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    The Man Who Fed the World | Fall 2014 Out Here Magazine


    Dr. Norman E. Borlaug, of Cresco, Iowa
    Out Here

    Story and picture by Iowa Department of Cultural Affairs


    An Iowa farm boy born 100 years ago, who would see starving people during the Great Depression and entire fields of crops destroyed by disease, would spend his life tirelessly researching, innovating, teaching, and crusading for progress in agriculture to feed the world.

    Dr. Norman E. Borlaug, of Cresco, Iowa, recently took his place among other extraordinary Americans when a 7-foot bronze statue of him was unveiled and placed in the National Statuary Hall Collection at the U.S. Capitol Building in Washington, D.C., alongside statues of William Jennings Bryan, Daniel Webster, and Sam Houston.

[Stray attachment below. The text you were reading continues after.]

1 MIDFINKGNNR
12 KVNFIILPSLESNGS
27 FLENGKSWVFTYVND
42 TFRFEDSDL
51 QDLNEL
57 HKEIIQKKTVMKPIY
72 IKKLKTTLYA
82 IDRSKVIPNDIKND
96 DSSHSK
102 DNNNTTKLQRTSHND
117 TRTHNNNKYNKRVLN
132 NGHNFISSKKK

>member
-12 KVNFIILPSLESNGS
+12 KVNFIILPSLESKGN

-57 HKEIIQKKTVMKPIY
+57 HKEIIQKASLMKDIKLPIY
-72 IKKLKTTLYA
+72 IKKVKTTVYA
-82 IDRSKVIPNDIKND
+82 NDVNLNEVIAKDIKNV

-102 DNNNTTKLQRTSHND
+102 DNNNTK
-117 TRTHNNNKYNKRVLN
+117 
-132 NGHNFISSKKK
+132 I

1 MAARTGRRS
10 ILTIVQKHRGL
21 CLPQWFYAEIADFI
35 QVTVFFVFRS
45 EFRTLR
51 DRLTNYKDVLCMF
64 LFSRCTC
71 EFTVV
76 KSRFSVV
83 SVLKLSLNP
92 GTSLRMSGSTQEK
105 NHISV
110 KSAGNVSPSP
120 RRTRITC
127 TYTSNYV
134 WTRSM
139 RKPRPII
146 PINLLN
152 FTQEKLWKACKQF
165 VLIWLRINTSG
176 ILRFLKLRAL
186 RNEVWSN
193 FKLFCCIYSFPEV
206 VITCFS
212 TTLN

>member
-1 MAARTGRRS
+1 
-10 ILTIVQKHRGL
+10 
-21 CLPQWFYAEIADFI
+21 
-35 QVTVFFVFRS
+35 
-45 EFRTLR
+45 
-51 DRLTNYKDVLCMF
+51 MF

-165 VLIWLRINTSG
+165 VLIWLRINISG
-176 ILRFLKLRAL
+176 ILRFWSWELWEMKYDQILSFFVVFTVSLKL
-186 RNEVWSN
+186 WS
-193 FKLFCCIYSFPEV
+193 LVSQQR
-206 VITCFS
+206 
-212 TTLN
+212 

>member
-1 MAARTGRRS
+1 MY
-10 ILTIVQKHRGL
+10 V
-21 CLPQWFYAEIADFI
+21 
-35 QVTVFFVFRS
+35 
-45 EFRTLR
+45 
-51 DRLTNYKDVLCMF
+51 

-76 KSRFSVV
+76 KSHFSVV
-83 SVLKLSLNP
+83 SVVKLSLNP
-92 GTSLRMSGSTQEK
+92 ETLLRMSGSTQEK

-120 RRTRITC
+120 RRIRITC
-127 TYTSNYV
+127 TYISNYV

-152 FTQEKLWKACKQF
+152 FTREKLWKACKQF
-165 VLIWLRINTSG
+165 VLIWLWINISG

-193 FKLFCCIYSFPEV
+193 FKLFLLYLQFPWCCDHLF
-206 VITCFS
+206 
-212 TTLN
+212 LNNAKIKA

Dr. Borlaug battled wheat rust disease that was wiping out entire fields; bred new, high-yielding wheat varieties to help feed hungry people; took his new seeds and innovations to regions around the globe; and worked with politicians and others to take science to the farmer.

    For his life’s work, Dr. Borlaug is one of only three Americans ever to receive the trifecta of humanitarian awards. He joins Dr. Martin Luther King, Jr. and Elie Wiesel in winning the Nobel Peace Prize, the Congressional Gold Medal, and the Presidential Medal of Freedom. He is the only American to hold all three honors and also the National Medal of Science.

    Dr. Borlaug died in 2009 at the age of 95.


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